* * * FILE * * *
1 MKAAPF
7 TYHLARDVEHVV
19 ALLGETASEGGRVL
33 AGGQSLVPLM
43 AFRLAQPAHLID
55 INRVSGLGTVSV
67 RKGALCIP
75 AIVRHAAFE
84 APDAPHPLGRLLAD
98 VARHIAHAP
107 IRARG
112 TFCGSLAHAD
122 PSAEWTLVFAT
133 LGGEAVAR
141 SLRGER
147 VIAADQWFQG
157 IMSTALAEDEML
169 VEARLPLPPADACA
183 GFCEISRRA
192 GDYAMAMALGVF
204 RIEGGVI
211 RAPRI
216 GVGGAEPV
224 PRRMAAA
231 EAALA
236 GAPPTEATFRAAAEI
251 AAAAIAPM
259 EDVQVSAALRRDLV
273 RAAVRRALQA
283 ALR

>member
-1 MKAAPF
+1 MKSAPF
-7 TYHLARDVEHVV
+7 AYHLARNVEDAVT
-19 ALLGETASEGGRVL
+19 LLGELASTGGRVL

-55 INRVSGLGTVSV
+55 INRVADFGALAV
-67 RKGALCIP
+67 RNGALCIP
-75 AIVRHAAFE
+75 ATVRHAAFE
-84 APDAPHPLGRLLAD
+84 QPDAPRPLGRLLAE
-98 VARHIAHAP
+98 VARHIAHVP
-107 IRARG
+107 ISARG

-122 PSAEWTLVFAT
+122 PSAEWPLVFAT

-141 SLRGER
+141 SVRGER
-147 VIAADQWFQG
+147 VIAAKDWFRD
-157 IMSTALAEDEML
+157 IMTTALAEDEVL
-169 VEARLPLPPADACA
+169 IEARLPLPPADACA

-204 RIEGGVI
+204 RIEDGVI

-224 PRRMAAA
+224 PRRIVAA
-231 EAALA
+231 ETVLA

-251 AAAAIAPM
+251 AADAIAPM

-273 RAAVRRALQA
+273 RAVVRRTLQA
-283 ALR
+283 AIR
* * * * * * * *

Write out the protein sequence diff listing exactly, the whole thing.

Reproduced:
1 MKAAPF
7 TYHLARDVEHVV
19 ALLGETASEGGRVL
33 AGGQSLVPLM
43 AFRLAQPAHLID
55 INRVSGLGTVSV
67 RKGALCIP
75 AIVRHAAFE
84 APDAPHPLGRLLAD
98 VARHIAHAP
107 IRARG
112 TFCGSLAHAD
122 PSAEWTLVFAT
133 LGGEAVAR
141 SLRGER
147 VIAADQWFQG
157 IMSTALAEDEML
169 VEARLPLPPADACA
183 GFCEISRRA
192 GDYAMAMALGVF
204 RIEGGVI
211 RAPRI
216 GVGGAEPV
224 PRRMAAA
231 EAALA
236 GAPPTEATFRAAAEI
251 AAAAIAPM
259 EDVQVSAALRRDLV
273 RAAVRRALQA
283 ALR

>member
-1 MKAAPF
+1 MKSAPF
-7 TYHLARDVEHVV
+7 AYHLARNVEDAVT
-19 ALLGETASEGGRVL
+19 LLGELASTGGRVL

-55 INRVSGLGTVSV
+55 INRVADFGALAV
-67 RKGALCIP
+67 RNGALCIP
-75 AIVRHAAFE
+75 ATVRHAAFE
-84 APDAPHPLGRLLAD
+84 QPDAPRPLGRLLAE
-98 VARHIAHAP
+98 VARHIAHVP
-107 IRARG
+107 ISARG

-122 PSAEWTLVFAT
+122 PSAEWPLVFAT

-141 SLRGER
+141 SVRGER
-147 VIAADQWFQG
+147 VIAAKDWFRD
-157 IMSTALAEDEML
+157 IMTTALAEDEVL
-169 VEARLPLPPADACA
+169 IEARLPLPPADACA

-204 RIEGGVI
+204 RIEDGVI

-224 PRRMAAA
+224 PRRIVAA
-231 EAALA
+231 ETVLA

-251 AAAAIAPM
+251 AADAIAPM

-273 RAAVRRALQA
+273 RAVVRRTLQA
-283 ALR
+283 AIR